Animals have long-inspired innovative engineering designs as they’ve evolved perfectly, as nature intended. This provides the ideal solution to environmental challenges, something European manufacturer, Airbus, hopes to achieve as they revealed a brand new concept hybrid-electric aircraft.
Liam Fox, UK Secretary of State for International Trade, unveiled the “Bird of Prey” concept at the Royal International Air Tattoo air show last month. At first glance, it is evident that this new hybrid-electric aircraft got its inspiration eagles, hawks and other aerial predators. Airbus revealed this new concept aircraft with the intention of inspiring the next-generation of aeronautical engineers.
According to Martin Aston, a senior manager at Airbus: “Our ‘Birds of Prey’ is designed to be an inspiration to young people and create a ‘wow’ factor that will help them consider an exciting career in the crucially-important aerospace sector.”
Hybrid-Electric Aircraft Technology
The hybrid-electric aircraft would be a turbo-propeller plane with design cues from eagles and falcons. It features individually controlled feathers on the wings and tail to allow for more precise flight control. The plane also includes a blended wing into the fuselage mimicking the sweeping arch of predatory birds.
A statement on Airbus website sums it up perfectly: “Inspired by efficient mechanics of a bird, it has wing and tail structures that mimic those of a bird of prey, while featuring individually controlled feathers that provide active flight control.”
In theory, the aircraft would be able to carry up to 80 passengers and burn 30%-50% less fuel than today’s aircraft. While unveiled at the Royal International Air Tattoo at RAF Fairford, the hybrid-electric aircraft will not go into production. In addition to sparking interest in young people, it also marks the 50th anniversary of Airbus.
The Future Of Aviation
Although the design does not represent an actual aircraft concept, it is roughly based on either existing or emerging aerospace technologies. Airbus mentioned biomimicry, which is defined as “the design and production of materials, structures and systems inspired by nature”.
It may be a far cry from development and some may consider it far-fetched but Airbus is not alone in trying to find a better, more sustainable solution to traditional aeroplane wings. Fact is, a team of NASA researchers have been working on a new type of flexible wing that transforms as it flies.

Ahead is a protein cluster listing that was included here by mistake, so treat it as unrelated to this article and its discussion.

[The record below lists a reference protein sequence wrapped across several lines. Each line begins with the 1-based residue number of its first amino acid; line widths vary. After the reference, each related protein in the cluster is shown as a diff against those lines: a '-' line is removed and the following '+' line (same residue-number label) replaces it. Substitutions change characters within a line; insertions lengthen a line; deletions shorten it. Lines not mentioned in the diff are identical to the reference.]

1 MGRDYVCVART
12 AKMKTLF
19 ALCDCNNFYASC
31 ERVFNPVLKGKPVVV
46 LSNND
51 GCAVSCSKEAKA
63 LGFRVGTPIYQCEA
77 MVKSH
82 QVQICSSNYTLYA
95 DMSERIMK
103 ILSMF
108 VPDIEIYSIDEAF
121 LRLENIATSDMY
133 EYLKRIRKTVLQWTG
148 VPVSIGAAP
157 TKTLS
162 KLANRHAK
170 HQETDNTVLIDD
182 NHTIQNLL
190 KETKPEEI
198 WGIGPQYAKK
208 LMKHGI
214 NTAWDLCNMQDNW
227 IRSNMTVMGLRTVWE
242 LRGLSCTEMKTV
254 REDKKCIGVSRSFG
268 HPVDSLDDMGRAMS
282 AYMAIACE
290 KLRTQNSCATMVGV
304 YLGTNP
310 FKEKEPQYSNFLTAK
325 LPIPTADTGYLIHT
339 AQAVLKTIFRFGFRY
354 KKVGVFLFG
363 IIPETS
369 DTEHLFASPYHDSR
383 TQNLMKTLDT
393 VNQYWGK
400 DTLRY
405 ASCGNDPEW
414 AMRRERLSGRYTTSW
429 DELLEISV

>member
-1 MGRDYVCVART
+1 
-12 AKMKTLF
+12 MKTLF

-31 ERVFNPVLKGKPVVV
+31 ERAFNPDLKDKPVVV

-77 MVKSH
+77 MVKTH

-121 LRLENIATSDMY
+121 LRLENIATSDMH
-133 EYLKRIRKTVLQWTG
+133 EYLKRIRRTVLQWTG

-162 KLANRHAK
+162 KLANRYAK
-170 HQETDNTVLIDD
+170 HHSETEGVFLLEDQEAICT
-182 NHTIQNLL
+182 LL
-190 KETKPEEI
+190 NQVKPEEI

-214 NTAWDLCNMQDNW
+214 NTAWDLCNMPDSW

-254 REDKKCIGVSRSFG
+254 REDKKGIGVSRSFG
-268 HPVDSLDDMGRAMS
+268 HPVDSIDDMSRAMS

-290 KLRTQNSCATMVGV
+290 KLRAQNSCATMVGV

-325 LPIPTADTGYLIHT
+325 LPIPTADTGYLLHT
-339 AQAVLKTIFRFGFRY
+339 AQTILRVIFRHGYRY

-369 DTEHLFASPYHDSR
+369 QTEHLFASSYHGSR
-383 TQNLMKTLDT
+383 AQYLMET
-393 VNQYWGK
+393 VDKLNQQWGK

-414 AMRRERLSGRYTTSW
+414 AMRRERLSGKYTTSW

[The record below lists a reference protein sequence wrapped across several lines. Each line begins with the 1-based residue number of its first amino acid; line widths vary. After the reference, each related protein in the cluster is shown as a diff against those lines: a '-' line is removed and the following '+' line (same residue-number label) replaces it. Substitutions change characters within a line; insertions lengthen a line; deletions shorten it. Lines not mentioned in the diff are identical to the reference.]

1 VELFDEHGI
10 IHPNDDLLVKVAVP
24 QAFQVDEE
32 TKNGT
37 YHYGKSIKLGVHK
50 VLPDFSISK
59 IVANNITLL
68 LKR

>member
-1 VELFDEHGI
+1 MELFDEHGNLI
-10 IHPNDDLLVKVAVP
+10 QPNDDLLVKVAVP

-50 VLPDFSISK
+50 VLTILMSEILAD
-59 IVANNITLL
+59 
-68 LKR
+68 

This particular concept wing is about 14 feet (4 meters) wide and constructed from thousands of reinforced 3D-printed polyetherimide units. All the components fit together to function similarly to how a bird’s wing flap to create the necessary elevation and propulsion.
Related Article: ‘UK’s Bio-Electric Hybrid Aircraft’
More Sustainable Flight
Sir Brian Burridge, chief executive of the Royal Aeronautical Society said, “Birds in flight have captured the imagination for centuries. The very first engineers looked to nature to work out how to emulate flight, and now the Airbus Bird of Prey concept will play an important role in inspiring the engineers of tomorrow. It is essential that we spark fascination and excitement in the coming generations to attract them towards pioneering sustainable advances for the future of aviation.”
He continued by stating that, “One of the priorities for the entire industry is how to make aviation more sustainable – making flying cleaner, greener and quieter than ever before. We know from our work on the Airbus A350 passenger jet that biomimicry, literally learning from the genetics of animals, that nature has some of the best lessons we can learn about design.”
The Bird of Prey Hybrid-Electric Aircraft Imitative
Several agencies and organisations support the Bird of Prey initiative including:
- The GREAT Britain campaign
- Royal Aeronautical Society
- Air League
- Institution of Engineering and Technology
- Aerospace Technology Institute
While it’s certainly incredibly interesting, it will probably take some time before we actually see such a hybrid-electric aircraft. However, there have been tremendous biomimicry research and development thus far proving rather effective with drones or UAVs.
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